May the Lord grant mercy to the household of Onesiphorus, for he often refreshed me and was not ashamed of my chains - 2 Timothy 1:16

Luke alone is with me. Get Mark and bring him with you, for he is very useful to me for ministry. - 2 Timothy 4:11

Tychicus I have sent to Ephesus. - 2 Timothy 4:12

Greet Prisca and Aquila, and the household of Onesiphorus.  Erastus remained at Corinth, and I left Trophimus, who was ill, at Miletus.  Do your best to come before winter. Eubulus sends greetings to you, as do Pudens and Linus and Claudia and all the brothers. - 2 Timothy 4:19-22

Yes, community is risky. Today’s Onesiphorus can become tomorrow’s Demas. But Paul didn’t make the mistake of withdrawing into isolation. He knew community was a risk but he was also deeply convinced it was a risk worth taking. He knew he needed others to stay in the game for the long haul.

Putting It All Together

In 2 Timothy, Paul is not only showing us that ministry is filled with highs and lows but he is also showing us how to engage those realities in a way that enhances our endurance. If you read all the way through 2 TImothy, you will see how Paul juxtaposes verses about relational and emotional pain with verses about the faithfulness of God and his friends. Paul almost always acknowledges the relational pain of ministry first but then almost immediately follows it with a reminder of how he has been strengthened and encouraged. The order matters. A lot!

Paul is able to talk honestly about his pain and to grieve his losses. But he doesn’t stop there and allow himself to believe that everything is falling apart around him. He consciously brings himself (and us) back to the faithfulness of God and the blessings of community. We need to do the same – embrace honesty but also learn how to lead our hearts to hope in the power of God and the goodness of community.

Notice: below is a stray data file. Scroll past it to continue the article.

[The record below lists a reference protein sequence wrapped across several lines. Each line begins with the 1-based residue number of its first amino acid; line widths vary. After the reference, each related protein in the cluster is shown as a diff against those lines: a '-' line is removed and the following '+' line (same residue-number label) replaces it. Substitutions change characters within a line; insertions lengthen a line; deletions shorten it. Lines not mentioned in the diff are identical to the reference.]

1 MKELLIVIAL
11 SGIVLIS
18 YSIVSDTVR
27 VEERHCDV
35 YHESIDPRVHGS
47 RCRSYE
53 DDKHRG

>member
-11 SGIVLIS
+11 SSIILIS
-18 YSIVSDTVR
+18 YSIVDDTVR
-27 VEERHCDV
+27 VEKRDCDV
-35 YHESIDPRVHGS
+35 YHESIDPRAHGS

Discipleship Defined

Discipleship Defined

Anytime we put how in front of what, we end up in trouble.
For example, imagine teaching someone how to bake a cake before they even understand what a cake is.  They might be able to memorize a series of steps – add eggs, milk, flour, etc…  But without a clear picture of what they’re trying to create, they’ll have no desire to make it.  Even if they do start baking, they’ll be slavishly devoted to the one recipe you’ve given them.  They’ll never be able to adapt to create a different kind of cake.  Or worse, they’ll try to adapt in a way they think will improve the outcome (ditch the flour, double the sugar) but ends up ruining the whole thing.
Many of us approach discipleship the same way.  We spend a tremendous amount of time debating the “how” without ever being clear on the “what.”  We’re all trying to follow a recipe we inherited or downloaded from a blog but we’re not entirely sure what we’re trying to bake.  Nothing life changing is going to emerge from that confusion.